Yorkshire Theatre Newsletter: What's On This Week (Oct 22-28)

"You Are Under Arrest!" Proper Job Theatre adapt Franz Kafka's novel The Trial. Plus -- The last flight of Amy Johnson and why it matters so much to women (Lone Flyer review)

Pioneering air ace Amy Johnson met her death in the icy waters of the Thames Estuary on January 5th, 1941. Ade Morris’s script for Lone Flyer, ostensibly the story of this final, disastrous journey, does little to explain why Britain’s leading aviatrix — who made record-breaking solo flights to Australia and South Africa — was assigned in wartime to a supposedly safe support role, delivering new planes to their appointed UK air field. Instead it aims to get under the skin of this much-photographed woman, whose self-consciousness about her missing front teeth (knocked out during a game of cricket when she was a teenager) meant she often turned to the camera with a stony face.

One cannot over-estimate Amy Johnson’s fame during the 1930s. She was introduced to Presidents and hobnobbed with Charlie Chaplin and Bernard Shaw. She did (with first boyfriend Hans Arregger) at a time when nice girls still didn’t. And her marriage to fellow aviator Jim Mollison was a press-pursued celebrity affair, which soon went the way of most celebrity hook-ups. There were product endorsements, sponsorships and publicity deals with the Daily Mail. And on top of all this she was university educated and had an engineering qualification. Amy Johnson was, by 1940s standards, an emancipated woman of unrivalled sophistication.

But, for all that, there was more than a hint of Peggy the Chalet Maid (from the BBC sitcom Hi De Hi) in actress Louise Willoughby’s portrayal of the Hull lass who went global. In this she was aided by the script. That baffling last trip — aiming at landlocked Oxfordshire, ending in the English Channel — is employed as a framing device with an increasingly lost and terrified Amy looking back at her eventful life. It’s an understandable bid for empathy. See! This remarkable woman is just like us.

But was she? Aero-engineering made rapid strides during the 1920s and 1930s but those early flying machines were tanks of explosive fuel kept in the air — more or less — by bits and pieces of flammable material. You had to be insane to want to go up in one. Either that, or you’d made your peace with death.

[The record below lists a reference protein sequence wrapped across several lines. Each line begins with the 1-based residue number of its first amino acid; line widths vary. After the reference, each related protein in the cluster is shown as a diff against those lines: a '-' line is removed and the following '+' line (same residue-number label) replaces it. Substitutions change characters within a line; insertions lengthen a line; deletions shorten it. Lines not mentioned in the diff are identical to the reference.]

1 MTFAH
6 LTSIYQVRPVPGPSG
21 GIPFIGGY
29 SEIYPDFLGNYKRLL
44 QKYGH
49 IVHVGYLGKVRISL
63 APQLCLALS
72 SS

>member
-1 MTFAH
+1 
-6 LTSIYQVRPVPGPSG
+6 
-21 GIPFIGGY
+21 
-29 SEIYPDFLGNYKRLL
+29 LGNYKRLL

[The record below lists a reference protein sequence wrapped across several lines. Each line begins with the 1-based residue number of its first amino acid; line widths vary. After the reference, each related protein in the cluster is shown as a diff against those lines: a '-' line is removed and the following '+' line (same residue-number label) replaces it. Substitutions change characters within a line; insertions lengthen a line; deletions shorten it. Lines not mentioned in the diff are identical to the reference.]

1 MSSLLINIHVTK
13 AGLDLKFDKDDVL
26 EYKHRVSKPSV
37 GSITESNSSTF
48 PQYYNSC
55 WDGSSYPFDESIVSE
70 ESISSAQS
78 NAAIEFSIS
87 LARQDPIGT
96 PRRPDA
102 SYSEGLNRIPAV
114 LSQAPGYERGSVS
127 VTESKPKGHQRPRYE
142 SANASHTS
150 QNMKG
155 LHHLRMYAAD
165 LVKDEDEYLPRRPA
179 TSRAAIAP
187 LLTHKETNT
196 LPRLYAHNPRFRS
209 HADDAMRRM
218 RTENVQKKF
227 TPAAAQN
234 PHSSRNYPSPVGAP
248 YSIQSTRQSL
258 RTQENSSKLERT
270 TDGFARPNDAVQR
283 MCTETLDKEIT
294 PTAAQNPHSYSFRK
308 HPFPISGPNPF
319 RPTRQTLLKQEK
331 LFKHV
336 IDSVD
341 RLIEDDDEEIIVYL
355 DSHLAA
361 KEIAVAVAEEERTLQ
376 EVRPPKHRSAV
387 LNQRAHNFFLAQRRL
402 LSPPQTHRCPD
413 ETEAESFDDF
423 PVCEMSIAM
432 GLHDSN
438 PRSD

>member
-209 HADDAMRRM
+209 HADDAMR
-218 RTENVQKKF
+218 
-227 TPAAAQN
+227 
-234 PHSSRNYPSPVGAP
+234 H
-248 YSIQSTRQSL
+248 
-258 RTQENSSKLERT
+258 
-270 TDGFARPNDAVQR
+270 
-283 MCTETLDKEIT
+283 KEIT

Sure, she had her dark times, her ‘mental health issues’. That is, she reacted with grief and disappointment when life — of which she clearly had high expectations — failed to go her way. And her sister’s suicide shook her up badly. But out of this stew came renewed resolve.

The problem with life, as Czech novelist Milan Kundera observed, is that it can only be lived forwards. And that’s the wrong way round for us to make sense of it. This Hull Truck-Watermill Theatre co-production has the benefit of hindsight in a way that Amy Johnson herself didn’t. So when Morris’s lyrical death prose interrupts the narrative at intervals, abruptly reminding us of the horrors to come, it adds a distorting element. It makes her demise seem like a failure of nerve, when it was more likely a failure of factory-fresh instrumentation.

Eight decades before social media, we can’t know with any certainty what Amy was feeling on that final flight. She’d been, as the script observed, in serious pickles before and survived them. She might have been scared, or she might have been… furious. Or furiously alive. She might even have felt nothing as the training kicked in.

The trouble is, Amy packed so much into her brief span (1903-1941). With a lot of ground to cover, Lone Flyer becomes, under Lucy Betts direction, a whistlestop tour in which actor Benedict Salter multi-tasks heroically as every other character who was significant in her life. That was mostly men, but there were some women too. Dogged in the pursuit of her own ambitions, she did a lot to emancipate women.

Despite having her share of man troubles, and a talent for female friendship, she was not a feminist. She was a do-er, rather than a thinker or a talker. And yet, driving home late at night by myself across the Wolds under an ethereal display of Northern Lights, I felt emboldened by her spirit. She’d have loved this…

After her death, Amy’s grief-stricken father amassed a collection of memorabilia which eventually found its way to Sewerby Hall near Bridlington where it remains on permanent display. Some day soon I’ll be making the pilgrimage. Hull Truck Theatre, to Oct 30, £10-£28.50